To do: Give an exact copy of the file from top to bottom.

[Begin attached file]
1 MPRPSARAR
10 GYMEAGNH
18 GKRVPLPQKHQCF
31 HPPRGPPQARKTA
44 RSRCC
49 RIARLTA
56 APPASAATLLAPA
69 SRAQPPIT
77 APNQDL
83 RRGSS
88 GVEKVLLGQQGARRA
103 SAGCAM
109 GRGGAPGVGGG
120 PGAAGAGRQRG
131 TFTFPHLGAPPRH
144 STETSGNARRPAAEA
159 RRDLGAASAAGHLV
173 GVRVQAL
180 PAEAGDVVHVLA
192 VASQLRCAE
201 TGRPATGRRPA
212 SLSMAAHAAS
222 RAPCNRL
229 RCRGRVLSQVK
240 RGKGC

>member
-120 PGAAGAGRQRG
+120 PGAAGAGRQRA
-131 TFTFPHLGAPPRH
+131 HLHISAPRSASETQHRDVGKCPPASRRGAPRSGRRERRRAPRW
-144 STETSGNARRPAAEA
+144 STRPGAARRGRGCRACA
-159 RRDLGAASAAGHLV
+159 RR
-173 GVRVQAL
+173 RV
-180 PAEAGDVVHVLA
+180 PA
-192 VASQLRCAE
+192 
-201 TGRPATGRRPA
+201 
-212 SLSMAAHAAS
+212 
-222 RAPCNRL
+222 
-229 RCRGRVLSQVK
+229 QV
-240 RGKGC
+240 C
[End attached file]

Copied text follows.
1 MPRPSARAR
10 GYMEAGNH
18 GKRVPLPQKHQCF
31 HPPRGPPQARKTA
44 RSRCC
49 RIARLTA
56 APPASAATLLAPA
69 SRAQPPIT
77 APNQDL
83 RRGSS
88 GVEKVLLGQQGARRA
103 SAGCAM
109 GRGGAPGVGGG
120 PGAAGAGRQRG
131 TFTFPHLGAPPRH
144 STETSGNARRPAAEA
159 RRDLGAASAAGHLV
173 GVRVQAL
180 PAEAGDVVHVLA
192 VASQLRCAE
201 TGRPATGRRPA
212 SLSMAAHAAS
222 RAPCNRL
229 RCRGRVLSQVK
240 RGKGC

>member
-120 PGAAGAGRQRG
+120 PGAAGAGRQRA
-131 TFTFPHLGAPPRH
+131 HLHISAPRSASETQHRDVGKCPPASRRGAPRSGRRERRRAPRW
-144 STETSGNARRPAAEA
+144 STRPGAARRGRGCRACA
-159 RRDLGAASAAGHLV
+159 RR
-173 GVRVQAL
+173 RV
-180 PAEAGDVVHVLA
+180 PA
-192 VASQLRCAE
+192 
-201 TGRPATGRRPA
+201 
-212 SLSMAAHAAS
+212 
-222 RAPCNRL
+222 
-229 RCRGRVLSQVK
+229 QV
-240 RGKGC
+240 C